San Francisco-Oakland-Hayward, CA MSA

24.0%

24.1%

24.3%

24.2%

San Jose-Sunnyvale-Santa Clara, CA MSA

19.2%

18.9%

19.0%

18.9%

Seattle-Tacoma-Bellevue, WA MSA

18.6%

18.6%

18.8%

18.8%

Source: Bureau of Economic Analysis

PROPRIETOR EMPLOYMENT AND WAGE AND SALARY EMPLOYMENT (MSA)

The Boulder MSA has the highest prevalence of sole proprietors among the peer MSAs.

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BOULDER INNOVATION VENTURE


B CORPS Boulder has a high concentration of certified B Corporations (B Corps). B Corps meet the highest standards of verified social and environmental performance, public transparency and legal accountability and aspire to use the power of markets to solve social and environmental problems.

As of November 2017, a total of 46 companies based in the City of Boulder are certified as B Corps and represent many of Boulder’s main industries.

Collectively, B Corps lead a growing global movement of people using business as a force for good. Compared to peer cities, Boulder’s high number of certified B Corps companies suggests a clustering of business owners whose progressive management values align with the unconventional leadership often associated with creativity and innovation.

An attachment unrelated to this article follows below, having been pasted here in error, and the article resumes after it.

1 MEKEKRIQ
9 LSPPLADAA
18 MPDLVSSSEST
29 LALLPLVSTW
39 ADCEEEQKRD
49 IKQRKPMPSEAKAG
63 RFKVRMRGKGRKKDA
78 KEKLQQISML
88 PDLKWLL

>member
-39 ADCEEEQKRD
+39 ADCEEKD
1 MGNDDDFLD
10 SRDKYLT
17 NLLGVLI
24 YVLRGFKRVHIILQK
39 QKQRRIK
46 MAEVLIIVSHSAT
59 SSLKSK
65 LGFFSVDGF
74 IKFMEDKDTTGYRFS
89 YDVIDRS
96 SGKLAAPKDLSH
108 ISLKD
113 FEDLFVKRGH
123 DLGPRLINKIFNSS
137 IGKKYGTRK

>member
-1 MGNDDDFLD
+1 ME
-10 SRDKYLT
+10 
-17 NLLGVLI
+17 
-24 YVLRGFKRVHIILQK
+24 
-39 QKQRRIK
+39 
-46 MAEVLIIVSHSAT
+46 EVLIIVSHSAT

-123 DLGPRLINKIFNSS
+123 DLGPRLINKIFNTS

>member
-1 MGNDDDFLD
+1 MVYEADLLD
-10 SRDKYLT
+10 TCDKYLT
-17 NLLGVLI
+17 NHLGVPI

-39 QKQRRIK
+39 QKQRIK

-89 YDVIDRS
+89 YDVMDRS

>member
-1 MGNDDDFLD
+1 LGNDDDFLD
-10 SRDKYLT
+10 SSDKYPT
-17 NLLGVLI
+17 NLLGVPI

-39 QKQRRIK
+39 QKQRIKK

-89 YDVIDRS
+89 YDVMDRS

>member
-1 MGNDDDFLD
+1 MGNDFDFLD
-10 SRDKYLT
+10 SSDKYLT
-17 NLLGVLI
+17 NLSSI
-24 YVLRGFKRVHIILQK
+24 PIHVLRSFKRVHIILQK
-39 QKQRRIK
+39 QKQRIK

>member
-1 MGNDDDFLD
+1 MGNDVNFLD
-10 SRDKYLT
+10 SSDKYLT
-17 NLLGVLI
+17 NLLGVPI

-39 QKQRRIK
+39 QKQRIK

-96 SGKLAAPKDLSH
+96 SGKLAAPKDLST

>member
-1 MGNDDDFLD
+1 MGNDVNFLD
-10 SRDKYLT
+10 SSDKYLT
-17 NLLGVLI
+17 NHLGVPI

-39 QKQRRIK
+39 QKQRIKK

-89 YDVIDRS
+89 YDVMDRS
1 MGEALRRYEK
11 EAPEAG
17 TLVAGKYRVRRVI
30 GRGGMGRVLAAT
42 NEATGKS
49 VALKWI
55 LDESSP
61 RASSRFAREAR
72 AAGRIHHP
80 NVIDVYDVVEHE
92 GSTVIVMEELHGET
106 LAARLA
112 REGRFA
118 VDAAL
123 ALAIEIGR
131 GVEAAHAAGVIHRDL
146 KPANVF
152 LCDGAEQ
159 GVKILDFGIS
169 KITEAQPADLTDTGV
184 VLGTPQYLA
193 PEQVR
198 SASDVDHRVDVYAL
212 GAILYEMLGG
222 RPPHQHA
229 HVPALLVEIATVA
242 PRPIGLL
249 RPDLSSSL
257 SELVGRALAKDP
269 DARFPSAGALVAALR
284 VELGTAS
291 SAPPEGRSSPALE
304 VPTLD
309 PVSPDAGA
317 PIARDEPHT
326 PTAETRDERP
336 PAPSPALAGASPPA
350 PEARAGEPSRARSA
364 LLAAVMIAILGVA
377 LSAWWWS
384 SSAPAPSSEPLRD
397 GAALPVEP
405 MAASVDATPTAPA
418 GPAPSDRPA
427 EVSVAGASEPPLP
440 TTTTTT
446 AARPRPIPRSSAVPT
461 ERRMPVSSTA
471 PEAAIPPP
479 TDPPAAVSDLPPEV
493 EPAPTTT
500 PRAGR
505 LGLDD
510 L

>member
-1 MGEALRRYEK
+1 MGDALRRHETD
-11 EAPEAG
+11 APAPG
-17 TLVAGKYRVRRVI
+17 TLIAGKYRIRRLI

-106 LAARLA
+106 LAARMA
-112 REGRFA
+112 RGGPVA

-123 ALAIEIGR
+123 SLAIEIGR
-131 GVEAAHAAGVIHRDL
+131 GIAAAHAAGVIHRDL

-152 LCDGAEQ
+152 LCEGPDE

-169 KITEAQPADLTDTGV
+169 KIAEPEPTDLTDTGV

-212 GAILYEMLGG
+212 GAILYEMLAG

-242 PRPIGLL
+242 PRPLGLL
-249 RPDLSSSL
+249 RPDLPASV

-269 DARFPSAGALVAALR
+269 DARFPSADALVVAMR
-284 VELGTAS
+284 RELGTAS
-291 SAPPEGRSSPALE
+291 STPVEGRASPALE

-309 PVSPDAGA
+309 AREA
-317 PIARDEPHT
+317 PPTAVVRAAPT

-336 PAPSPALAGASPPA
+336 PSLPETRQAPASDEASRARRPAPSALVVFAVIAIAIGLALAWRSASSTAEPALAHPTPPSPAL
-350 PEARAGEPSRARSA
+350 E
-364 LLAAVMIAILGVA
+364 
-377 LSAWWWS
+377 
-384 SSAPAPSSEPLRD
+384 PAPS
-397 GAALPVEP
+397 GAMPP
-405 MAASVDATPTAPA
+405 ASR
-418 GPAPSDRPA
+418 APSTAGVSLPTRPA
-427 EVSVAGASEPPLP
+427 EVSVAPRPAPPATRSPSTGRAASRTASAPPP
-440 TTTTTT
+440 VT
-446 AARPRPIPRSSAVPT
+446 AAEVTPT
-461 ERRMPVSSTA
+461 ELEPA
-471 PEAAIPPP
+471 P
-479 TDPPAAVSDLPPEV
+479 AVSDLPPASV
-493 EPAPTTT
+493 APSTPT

CERTIFIED B CORPS PER 1,000 RESIDENTS (CITY)

When compared to its peer cities, Boulder had the third-highest total number of certified B Corps, behind Portland or (71) and San Francisco, CA (65).

BOULDER KEY INDUSTRY CLUSTERS Boulder has at least ten established industry clusters, including aerospace, biosciences, clean energy, ITsoftware, natural products, outdoor recreation and creative services, among others. An industry cluster refers to a concentration of companies, professional services and suppliers supporting a particular industry. Six industry clusters in the Boulder MSA are regularly profiled by the Metro Denver Economic Development Corp. These clusters are important to Boulder’s economy because each has levels significantly higher than most other regions in the United States. “Location quotients” are a measure of industry concentration compared to a U.S. average quotient of 1.0. Boulder MSA industry location quotients indicate concentrations ranging from 2 times the U.S. average for the beverage industry and up to 13 times the U.S. average for aerospace.